Poverty Point striped bass

Marcus John’s grandson, Haiden, holds a nice Poverty Point striper.

Striped bass swim under the radar, but offer anglers lots of action

Richland Parish’s Poverty Point Reservoir gets its name from the nearby State historic site known as Poverty Point, dating back to almost 1500 B.C. The 2,700 acre impoundment was opened in the early 2000’s and quickly gained recognition as one of northeast Louisiana’s fishing hotspots.

Fishermen from all around flock to this beautiful manmade lake seeking the likes of slab crappie, bream, catfish, and double digit lunker bass, but there is one species of bass in the lake you may not know about. That’s the striped bass.

The secret’s out

West Monroe native and avid fisherman Marcus Johns recently discovered the lake to have a high population of stripers and has been making the trip north of Delhi to Poverty Point, taking advantage of his time off from work at AT&T, where he has been employed for nearly 24 years.

“In September, the stripers will stay schooled up moving around the creeks feeding on baitfish,” Johns said. “I’ll idle over the deeper channels down imaging in 2D with my graph to locate the schools before deciding which approach to take.

“I like to have a few different baits tied on so I can make an adjustment if they change depths.”

Johns said he catches most of the stripers suspended around 12 feet deep in 18-20 feet of water on a Strike King 3XD crankbait in either a chartreuse sexy shad or powder blue back and chartreuse color.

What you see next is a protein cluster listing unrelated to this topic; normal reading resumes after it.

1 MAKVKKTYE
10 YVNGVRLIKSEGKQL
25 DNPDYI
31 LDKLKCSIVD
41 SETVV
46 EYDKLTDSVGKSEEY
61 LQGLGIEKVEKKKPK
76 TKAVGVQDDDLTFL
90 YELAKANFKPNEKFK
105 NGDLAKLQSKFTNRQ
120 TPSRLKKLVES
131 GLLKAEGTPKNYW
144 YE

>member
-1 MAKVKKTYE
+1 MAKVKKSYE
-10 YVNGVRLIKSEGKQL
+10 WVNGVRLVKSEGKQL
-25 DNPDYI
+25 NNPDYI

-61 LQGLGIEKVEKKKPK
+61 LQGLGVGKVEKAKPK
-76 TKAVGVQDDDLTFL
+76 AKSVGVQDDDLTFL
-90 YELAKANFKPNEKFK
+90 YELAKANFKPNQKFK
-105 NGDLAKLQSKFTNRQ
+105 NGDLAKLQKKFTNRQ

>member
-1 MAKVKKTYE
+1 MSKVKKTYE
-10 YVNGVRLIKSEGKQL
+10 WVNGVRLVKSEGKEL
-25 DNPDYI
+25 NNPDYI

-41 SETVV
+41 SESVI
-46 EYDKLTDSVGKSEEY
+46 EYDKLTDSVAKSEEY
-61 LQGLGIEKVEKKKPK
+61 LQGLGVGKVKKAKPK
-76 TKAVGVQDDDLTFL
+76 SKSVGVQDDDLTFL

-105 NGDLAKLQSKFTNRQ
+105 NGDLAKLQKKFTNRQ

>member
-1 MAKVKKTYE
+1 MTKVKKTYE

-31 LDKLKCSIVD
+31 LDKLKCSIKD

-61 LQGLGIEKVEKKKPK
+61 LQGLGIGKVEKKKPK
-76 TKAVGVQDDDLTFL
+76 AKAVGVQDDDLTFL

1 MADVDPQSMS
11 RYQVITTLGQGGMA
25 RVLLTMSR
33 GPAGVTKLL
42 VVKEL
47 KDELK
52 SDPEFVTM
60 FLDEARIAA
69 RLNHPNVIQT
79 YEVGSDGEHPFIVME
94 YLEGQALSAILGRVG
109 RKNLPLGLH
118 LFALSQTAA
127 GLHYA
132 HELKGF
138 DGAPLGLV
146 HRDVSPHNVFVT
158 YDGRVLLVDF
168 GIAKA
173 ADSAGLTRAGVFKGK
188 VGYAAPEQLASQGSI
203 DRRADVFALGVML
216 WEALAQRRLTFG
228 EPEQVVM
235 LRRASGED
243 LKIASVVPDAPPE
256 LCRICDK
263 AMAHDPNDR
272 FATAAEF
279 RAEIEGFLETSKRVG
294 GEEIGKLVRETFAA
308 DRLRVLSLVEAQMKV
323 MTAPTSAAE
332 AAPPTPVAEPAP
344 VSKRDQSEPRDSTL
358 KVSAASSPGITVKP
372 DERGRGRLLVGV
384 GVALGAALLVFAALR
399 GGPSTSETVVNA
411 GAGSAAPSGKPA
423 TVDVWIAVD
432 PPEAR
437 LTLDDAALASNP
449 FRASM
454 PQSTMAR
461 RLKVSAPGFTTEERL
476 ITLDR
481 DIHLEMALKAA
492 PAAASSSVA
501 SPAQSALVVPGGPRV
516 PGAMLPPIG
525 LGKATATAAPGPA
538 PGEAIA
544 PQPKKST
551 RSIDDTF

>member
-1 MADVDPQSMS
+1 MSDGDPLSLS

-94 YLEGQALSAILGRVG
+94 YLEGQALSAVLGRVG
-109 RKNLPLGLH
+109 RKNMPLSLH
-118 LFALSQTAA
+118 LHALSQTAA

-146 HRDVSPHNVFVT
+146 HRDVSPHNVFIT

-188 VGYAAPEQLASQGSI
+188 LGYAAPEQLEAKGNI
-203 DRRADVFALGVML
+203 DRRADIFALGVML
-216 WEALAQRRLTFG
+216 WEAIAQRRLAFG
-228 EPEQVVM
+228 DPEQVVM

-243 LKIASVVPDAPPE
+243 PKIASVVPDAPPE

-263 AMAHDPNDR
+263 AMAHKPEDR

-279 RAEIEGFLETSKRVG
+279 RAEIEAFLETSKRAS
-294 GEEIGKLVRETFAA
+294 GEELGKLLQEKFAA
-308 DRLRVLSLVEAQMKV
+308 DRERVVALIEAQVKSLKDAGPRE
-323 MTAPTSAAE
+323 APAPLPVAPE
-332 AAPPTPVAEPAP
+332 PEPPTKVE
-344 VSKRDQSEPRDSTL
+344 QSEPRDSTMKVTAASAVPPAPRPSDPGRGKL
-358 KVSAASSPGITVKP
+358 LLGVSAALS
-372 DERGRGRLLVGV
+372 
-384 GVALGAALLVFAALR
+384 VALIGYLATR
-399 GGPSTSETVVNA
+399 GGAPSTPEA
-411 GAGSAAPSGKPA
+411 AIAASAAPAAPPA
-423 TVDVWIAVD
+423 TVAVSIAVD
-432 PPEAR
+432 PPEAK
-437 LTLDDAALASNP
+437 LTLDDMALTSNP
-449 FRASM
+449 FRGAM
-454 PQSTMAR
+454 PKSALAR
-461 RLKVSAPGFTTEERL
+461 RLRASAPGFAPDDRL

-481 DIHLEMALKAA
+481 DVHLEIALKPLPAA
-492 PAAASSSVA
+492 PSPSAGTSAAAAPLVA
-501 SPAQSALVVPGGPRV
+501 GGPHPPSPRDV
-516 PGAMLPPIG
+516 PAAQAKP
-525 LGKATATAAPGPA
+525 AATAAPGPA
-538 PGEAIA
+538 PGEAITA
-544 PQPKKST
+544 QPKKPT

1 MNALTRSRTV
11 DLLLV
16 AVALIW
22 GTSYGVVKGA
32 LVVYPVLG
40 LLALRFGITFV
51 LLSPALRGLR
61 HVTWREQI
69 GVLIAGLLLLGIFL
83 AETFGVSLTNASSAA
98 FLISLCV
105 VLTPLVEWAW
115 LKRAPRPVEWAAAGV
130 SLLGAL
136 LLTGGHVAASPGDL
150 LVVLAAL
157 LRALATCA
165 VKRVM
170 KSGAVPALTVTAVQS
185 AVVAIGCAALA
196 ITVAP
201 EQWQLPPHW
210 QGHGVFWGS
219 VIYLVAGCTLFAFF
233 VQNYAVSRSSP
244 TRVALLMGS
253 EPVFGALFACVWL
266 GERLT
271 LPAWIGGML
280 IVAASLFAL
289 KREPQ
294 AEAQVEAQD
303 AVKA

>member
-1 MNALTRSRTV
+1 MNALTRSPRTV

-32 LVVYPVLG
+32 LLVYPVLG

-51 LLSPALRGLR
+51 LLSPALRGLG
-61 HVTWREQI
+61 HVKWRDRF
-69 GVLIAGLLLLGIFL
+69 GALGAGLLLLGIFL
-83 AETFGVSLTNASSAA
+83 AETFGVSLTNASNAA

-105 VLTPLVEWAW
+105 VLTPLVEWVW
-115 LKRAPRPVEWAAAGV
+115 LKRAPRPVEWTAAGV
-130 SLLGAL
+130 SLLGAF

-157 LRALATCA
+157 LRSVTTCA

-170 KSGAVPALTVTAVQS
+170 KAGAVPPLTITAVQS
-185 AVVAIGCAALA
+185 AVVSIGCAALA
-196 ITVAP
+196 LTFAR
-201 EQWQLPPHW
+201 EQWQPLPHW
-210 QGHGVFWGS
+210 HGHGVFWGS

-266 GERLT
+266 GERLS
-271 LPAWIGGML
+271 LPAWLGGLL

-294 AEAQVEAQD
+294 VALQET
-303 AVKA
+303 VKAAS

“The lake has a good bit of water clarity, and they seem to like brighter colors,” he said. “I’ll crank it down to 10-12 feet deep then slow my retrieve so I can keep it in the strike zone longer.

“If they move deeper in the water table, I’ll pick up a ½-ounce hair jig, mostly silver and black, but any other color combination that has that flashy appearance will work.”

Johns also noted the stripers tend to bite better mid-day into the afternoon on clear and sunny days. That’s tough in the summer, but gets easier temperature wise this time of year.

Heed the warning

Crankbaits like this one are Johns’ choice for the best striper action because he can get them at the right depth and keep them in the “strike zone.”

Johns warned, “You have to be careful when landing these fish. Their mouths are a lot smaller than a largemouth bass and a mouth full of treble hooks can be dangerous compared to the single hook the hair jig offers.”

Poverty Point had a wind break running north and south when the lake was constructed but over the last twenty years the waves have washed the dirt away. Be very careful navigating on the east side of the lake if you are unfamiliar with this body of water.

Access to the lake can be attained by two locations. The first is the main State Park entrance located on Highway 17 on the south end of the lake. The second is the Marina on the north end of the lake and it is also on Highway 17. Both ramps have a $3 per person fee for accessing the park or boat launch.

The daily limit on the striped bass is restricted to five per day, with no more than two over 30 inches in length.

About Tim Johnston 5 Articles
Tim Johnston, a lifelong Louisiana resident, has been an avid outdoorsman for over 30 years. He lives in West Monroe with his wife Emmy and their three kids.

Be the first to comment

Leave a Reply